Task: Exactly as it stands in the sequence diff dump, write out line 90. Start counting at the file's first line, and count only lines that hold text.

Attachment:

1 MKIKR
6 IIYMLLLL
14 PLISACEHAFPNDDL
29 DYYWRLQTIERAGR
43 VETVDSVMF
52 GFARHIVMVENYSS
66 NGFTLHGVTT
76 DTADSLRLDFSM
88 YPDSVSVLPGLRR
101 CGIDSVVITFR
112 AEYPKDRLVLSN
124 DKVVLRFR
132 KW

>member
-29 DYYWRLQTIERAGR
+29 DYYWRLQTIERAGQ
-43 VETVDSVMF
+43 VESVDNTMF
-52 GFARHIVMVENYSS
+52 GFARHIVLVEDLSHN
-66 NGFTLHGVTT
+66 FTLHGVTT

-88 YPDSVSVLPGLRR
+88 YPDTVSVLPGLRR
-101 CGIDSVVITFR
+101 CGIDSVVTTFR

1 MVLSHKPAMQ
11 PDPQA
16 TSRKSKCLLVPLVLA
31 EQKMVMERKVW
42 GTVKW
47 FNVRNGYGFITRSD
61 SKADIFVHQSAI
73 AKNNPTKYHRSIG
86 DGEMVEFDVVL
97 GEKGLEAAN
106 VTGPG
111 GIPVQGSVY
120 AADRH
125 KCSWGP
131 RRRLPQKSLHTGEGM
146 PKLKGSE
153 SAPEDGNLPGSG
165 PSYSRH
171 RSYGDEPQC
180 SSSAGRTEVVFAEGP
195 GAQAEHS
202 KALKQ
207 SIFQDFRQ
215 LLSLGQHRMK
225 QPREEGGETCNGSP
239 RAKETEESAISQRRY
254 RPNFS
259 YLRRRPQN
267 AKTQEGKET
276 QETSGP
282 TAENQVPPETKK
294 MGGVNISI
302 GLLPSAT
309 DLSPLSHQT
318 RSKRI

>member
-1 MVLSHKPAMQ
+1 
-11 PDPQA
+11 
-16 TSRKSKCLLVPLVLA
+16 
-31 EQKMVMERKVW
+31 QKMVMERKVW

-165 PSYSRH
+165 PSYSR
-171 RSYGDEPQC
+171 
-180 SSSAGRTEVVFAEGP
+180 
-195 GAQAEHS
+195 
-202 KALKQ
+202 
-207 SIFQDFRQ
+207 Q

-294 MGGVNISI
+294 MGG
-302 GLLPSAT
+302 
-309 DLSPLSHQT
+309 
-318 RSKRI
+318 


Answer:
+318 